Kayser Abstention Dooms Effort to Spread Out Title 1 Money*
Vanessa Romo | November 13, 2013
LA Unified School board member Tamar Galatzan had hoped to sway her colleagues to change the way the district distributes Title 1 funds for low-income students. But her motion, co-sponsored by Monica Ratliff, failed to get majority support at yesterday’s board meeting.
The vote was split, 3-3, with Galatzan, Ratliff and Steve Zimmer, all of whom represent districts with mixed income levels, supporting the measure. Monica Garcia, Richard Vladovic, and Marguerite LaMotte, whose schools are located in high poverty communities, voting against.
Bennett Kayser assured defeat when he abstained.
“This is a really tough one,” he said, explaining that his district would suffer no matter which side he took.
Kayser represents schools from Eagle Rock, where the median household income is above $67,000, to Bell where it’s about $37,000.
After federal dollars were reduced by 9 percent in 2011, the district raised the threshold for eligibility for Title 1 funds to schools where 50 percent of students were from low-income families, with schools with 65 to 100 percent low income students getting additional money.
Federal Title 1 money is intended for extra learning resources and services.
The Galatzan-Ratliff proposal would have pushed back the line to 40 percent with three tiers of funding that increase with need: 40 to 50 percent, 50 to 65 percent and 65 to 100 percent.
As a result of the measure’s defeat, 23 schools that were in the 40 percent to 49 percent range lost between $160,000 and $600,000 each. One of them was Rio Vista Elementary School in North Hollywood.
“Last year we missed the magical target number by nine students,” Principal Pia Sadaqatmal told the board. “Next year if we don’t hit the magic number we lose about $80,000 from 2012 money. That’s money we use for school psychologist and nurses,” she said, pleading with the board to approve the lower threshold.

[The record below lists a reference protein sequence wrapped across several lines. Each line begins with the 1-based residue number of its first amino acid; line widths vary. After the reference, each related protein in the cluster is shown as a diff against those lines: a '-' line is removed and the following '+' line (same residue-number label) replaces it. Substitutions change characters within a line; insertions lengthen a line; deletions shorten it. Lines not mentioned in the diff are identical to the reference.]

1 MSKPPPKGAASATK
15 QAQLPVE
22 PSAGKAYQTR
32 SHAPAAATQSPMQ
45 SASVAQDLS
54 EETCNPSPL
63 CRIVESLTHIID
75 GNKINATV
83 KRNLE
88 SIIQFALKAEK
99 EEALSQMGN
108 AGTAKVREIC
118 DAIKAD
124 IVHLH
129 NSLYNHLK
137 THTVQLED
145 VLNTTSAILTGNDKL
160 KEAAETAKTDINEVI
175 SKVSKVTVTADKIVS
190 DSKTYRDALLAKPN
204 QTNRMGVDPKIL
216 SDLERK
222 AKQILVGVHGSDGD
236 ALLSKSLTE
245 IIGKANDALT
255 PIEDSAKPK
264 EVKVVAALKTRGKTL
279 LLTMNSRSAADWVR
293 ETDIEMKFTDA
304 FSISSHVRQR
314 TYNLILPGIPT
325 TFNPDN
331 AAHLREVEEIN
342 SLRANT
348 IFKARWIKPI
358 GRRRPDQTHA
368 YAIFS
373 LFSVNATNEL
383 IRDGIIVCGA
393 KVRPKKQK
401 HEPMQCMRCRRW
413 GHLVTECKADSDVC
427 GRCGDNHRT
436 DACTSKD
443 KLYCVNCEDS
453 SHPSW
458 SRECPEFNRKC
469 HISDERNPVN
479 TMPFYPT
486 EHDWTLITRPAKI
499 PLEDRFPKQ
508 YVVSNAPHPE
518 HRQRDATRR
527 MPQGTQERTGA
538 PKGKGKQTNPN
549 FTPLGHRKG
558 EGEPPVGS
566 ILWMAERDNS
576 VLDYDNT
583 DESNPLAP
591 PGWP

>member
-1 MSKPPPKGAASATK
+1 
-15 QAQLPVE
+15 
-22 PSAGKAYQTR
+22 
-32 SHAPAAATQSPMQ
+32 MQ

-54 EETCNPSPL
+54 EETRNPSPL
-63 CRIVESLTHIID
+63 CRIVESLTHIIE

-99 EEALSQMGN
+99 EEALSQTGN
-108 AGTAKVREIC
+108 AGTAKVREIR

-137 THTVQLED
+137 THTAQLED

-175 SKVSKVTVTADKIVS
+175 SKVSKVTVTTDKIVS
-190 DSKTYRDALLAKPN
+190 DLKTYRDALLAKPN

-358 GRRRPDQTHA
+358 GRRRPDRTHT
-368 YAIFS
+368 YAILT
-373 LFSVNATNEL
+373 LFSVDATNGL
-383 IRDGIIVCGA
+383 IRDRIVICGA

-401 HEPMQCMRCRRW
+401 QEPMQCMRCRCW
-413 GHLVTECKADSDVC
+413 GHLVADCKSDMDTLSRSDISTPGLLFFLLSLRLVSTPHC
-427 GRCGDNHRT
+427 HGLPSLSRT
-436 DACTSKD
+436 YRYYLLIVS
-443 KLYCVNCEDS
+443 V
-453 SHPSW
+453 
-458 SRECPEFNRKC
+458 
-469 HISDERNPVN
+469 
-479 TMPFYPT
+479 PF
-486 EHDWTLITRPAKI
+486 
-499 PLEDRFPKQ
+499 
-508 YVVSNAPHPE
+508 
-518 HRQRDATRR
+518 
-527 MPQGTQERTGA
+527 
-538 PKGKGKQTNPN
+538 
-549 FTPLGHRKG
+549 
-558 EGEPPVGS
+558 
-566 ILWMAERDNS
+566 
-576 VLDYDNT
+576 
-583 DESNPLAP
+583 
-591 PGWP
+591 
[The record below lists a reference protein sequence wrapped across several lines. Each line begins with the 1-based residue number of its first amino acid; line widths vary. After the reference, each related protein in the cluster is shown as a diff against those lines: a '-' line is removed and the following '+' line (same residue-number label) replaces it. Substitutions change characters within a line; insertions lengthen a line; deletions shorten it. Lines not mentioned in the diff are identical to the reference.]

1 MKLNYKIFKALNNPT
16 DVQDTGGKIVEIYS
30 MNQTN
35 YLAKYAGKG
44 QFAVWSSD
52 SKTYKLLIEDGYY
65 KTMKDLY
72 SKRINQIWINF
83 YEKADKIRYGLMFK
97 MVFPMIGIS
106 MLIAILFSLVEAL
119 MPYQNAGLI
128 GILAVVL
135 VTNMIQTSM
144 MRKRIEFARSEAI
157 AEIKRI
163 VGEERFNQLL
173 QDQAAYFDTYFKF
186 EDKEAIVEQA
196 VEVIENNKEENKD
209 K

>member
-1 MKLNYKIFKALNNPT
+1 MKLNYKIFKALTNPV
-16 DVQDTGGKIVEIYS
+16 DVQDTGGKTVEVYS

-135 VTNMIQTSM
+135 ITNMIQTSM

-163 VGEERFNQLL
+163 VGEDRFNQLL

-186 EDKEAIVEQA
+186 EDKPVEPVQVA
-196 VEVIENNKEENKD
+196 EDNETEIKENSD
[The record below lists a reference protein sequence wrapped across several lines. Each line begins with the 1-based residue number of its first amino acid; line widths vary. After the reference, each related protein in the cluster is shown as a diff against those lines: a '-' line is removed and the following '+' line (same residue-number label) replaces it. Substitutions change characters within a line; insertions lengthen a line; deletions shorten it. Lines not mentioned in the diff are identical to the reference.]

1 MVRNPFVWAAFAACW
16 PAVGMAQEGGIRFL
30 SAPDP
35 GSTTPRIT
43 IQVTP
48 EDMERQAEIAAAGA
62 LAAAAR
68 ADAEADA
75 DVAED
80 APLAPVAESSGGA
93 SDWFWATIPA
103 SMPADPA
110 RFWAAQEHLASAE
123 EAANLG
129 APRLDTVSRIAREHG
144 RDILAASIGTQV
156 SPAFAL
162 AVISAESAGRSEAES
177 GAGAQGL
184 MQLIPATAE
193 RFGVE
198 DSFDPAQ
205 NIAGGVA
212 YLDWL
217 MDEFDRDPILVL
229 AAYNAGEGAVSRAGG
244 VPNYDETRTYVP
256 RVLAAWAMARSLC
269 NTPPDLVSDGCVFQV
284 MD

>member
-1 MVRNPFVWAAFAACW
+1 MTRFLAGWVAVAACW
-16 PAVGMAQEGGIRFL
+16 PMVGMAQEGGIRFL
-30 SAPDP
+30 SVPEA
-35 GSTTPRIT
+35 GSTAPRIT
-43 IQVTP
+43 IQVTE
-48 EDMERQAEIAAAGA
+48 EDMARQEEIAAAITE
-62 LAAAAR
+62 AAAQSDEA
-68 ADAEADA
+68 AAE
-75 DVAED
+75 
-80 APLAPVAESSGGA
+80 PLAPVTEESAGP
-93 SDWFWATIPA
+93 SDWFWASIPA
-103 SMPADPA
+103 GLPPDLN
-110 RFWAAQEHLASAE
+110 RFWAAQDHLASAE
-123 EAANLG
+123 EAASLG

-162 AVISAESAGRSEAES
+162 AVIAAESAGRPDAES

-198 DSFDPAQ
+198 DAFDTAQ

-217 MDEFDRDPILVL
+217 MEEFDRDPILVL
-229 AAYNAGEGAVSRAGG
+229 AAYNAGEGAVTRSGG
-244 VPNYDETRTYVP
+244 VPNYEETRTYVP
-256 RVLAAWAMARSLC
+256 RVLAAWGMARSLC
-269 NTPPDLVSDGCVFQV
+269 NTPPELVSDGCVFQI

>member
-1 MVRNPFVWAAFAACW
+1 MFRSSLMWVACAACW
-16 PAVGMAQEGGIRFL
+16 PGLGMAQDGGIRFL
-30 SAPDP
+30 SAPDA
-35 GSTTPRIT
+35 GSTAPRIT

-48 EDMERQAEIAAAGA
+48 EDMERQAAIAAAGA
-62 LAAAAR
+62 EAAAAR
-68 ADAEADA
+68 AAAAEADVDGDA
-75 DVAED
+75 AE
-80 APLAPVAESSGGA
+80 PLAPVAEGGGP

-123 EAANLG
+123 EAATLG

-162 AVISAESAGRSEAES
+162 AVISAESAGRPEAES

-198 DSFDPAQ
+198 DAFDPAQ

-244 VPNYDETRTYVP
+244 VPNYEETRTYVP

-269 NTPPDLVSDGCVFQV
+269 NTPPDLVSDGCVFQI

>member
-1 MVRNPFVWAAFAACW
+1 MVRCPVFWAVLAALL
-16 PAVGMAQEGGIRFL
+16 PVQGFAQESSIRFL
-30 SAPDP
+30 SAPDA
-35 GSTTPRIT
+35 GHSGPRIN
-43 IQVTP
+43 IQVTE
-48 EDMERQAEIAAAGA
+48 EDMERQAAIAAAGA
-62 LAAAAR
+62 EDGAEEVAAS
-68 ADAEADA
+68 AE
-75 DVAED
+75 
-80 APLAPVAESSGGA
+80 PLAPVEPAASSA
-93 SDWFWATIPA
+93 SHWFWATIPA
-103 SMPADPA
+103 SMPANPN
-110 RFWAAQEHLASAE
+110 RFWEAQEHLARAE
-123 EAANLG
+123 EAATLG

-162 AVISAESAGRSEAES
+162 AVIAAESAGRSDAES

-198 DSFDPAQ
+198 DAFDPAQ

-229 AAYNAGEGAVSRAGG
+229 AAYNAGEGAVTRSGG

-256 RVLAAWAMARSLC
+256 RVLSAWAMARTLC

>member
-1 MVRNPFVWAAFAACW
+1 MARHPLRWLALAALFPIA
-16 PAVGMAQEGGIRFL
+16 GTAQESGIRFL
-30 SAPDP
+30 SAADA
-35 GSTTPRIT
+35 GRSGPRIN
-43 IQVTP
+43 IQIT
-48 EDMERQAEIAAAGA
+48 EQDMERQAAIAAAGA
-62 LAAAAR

Garcia, whose east LA schools make up the only district where 100 percent of campuses meet the Title 1 criteria, emphatically opposed the measure.
“Maybe we don’t understand poverty,” she said. “Poverty needs to be interrupted. Taking money from the schools that have not yet enjoyed the academic successes that other schools have achieved, is not right.”
Although Zimmer voted to support a return to 40 percent eligibility, he said he struggled with the decision.
He argued that the intent of the law is to address schools in communities with the highest concentration of poverty but “I’ve come to understand that there also exist pockets of concentrated poverty throughout my district.”
Reducing the threshold would allow the district to continue to grow enrollment in middle class areas, where schools are leaving the district, and all the money that goes with them, to become charter schools.
Galatzan piggy-backed on the idea saying, “We are sabotaging those schools because they want to attract kids across the economic spectrum.”
*An earlier version misidentified a school that lost Title 1 money. It is Rio Vista Elementary School in North Hollywood, not Dahlia Heights. Also, a woman quoted was not the mother of a Dahlia Heights student; it was the Rio Vista principal, Pia Sadaqatmal.